Boston Metropolitan Methodios presents Pope Benedict XVI with a cross at the Sept. 19 general audience as Cardinal Seán P. O’Malley looks on. Both Boston religious leaders are leading a joint pilgrimage to Rome, Constantinople and St. Petersburg. Photo courtesy L’Osservatore Romano
ROME -- Nearly 1,000 years ago the Catholic and Orthodox churches separated. This week Boston’s Cardinal Seán P. O’Malley and Greek Orthodox Metropolitan Methodios took a small step toward healing that rift.
The two hierarchs led nearly 100 Catholic and Orthodox faithful on a 10-day ecumenical pilgrimage.
On Sept. 19 the pilgrims completed the first leg of their journey spending two packed days visiting several sacred sites in the city of Rome. On Sept. 20 the group was to move on to Istanbul -- the former Constantinople -- for two days and then on Sept. 23 spend three days in the historic city of St. Petersburg, Russia.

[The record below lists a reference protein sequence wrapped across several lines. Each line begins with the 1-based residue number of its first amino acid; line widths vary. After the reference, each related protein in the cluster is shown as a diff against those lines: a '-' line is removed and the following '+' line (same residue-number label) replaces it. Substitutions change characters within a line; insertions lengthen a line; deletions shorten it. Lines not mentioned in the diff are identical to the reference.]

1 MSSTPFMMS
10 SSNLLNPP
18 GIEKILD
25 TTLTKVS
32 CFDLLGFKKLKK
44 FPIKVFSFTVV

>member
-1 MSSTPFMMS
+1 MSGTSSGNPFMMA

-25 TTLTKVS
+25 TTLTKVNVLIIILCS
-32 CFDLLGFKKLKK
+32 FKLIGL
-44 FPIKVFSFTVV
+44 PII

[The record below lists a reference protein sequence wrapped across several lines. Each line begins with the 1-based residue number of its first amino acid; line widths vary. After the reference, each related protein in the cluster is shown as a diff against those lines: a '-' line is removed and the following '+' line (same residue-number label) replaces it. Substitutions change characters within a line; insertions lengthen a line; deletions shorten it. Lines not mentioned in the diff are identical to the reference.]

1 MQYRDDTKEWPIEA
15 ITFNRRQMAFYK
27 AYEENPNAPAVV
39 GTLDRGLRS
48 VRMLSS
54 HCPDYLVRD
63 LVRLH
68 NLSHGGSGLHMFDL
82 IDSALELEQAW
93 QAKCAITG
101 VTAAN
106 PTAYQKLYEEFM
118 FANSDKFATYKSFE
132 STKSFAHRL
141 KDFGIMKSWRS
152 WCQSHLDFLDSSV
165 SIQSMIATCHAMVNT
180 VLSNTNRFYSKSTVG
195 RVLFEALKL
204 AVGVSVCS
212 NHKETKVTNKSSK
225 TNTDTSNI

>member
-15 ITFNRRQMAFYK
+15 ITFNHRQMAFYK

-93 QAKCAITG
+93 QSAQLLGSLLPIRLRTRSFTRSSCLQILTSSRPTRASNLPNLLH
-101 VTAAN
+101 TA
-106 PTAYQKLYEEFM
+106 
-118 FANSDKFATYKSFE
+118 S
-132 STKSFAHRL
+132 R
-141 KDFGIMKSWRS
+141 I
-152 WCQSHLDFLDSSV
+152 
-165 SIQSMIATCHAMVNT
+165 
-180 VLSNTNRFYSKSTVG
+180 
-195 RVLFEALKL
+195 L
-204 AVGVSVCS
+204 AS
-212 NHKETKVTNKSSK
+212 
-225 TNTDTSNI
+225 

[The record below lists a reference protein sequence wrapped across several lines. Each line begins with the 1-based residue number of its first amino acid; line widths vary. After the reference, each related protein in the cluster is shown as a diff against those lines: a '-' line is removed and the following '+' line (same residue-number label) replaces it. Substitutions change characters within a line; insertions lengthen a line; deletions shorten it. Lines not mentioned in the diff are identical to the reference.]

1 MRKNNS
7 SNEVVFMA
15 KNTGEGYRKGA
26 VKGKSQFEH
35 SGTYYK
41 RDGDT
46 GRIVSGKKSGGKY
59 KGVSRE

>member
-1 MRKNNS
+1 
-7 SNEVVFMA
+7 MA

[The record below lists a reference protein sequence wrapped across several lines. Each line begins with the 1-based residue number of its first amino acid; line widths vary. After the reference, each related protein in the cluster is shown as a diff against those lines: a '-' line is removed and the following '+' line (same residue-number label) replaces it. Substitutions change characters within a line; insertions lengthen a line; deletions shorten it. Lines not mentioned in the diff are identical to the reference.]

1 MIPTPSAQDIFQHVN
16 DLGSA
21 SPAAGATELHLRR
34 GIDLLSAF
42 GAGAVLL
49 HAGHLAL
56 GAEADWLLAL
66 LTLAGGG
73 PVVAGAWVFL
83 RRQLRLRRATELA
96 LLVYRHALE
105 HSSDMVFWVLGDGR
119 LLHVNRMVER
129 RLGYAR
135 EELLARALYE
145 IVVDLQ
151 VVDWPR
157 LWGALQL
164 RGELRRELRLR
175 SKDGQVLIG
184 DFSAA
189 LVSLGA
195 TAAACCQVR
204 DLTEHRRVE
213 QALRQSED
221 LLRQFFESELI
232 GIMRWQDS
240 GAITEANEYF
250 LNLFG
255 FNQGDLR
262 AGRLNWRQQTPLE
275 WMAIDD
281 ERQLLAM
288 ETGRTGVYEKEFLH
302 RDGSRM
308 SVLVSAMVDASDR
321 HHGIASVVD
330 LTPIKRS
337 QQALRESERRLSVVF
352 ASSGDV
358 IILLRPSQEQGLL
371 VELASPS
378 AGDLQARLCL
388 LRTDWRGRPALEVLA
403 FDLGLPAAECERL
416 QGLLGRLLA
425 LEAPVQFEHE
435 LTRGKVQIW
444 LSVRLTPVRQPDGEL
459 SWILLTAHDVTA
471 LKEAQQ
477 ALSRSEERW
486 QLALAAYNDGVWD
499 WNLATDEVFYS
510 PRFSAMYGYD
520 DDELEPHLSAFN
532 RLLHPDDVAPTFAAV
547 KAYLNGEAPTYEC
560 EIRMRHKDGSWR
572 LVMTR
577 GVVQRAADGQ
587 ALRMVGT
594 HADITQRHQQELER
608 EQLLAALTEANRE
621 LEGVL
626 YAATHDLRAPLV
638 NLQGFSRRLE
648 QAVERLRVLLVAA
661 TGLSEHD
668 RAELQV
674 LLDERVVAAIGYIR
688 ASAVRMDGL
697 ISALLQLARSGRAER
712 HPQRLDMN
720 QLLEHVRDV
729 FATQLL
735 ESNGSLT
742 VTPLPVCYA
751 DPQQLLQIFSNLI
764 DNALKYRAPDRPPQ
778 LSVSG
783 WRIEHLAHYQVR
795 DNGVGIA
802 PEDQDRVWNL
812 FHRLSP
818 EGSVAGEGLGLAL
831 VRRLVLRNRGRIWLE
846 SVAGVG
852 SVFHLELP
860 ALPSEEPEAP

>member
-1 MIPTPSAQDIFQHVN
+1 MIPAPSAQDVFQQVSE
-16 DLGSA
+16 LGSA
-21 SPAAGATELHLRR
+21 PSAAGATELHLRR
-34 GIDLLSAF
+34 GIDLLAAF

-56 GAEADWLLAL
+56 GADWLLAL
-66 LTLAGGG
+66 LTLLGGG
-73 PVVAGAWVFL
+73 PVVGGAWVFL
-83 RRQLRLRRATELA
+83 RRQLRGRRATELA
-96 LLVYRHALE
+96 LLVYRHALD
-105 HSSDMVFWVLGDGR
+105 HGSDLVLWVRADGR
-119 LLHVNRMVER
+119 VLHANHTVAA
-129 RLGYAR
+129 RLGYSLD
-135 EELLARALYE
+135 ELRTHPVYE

The large group departed from Boston Sept. 16 on three flights. After a day of travel, the pilgrims arrived at the Grand Hotel Palazzo Carpegna and spent the evening settling in.
The next morning the pilgrims awoke early for a day centered on tours of the Vatican and St. Peter’s Basilica.
The highlight of the tours for many was the seldom-seen archeological excavations of the necropolis, or city of the dead, over which the basilica was constructed. The excavation contains the remains of the original basilica constructed by the Emperor Constantine, the tomb of St. Peter as well as several bones believed to be his. Because of the delicate nature of the excavations, only several dozen visitors a day are allowed into the site.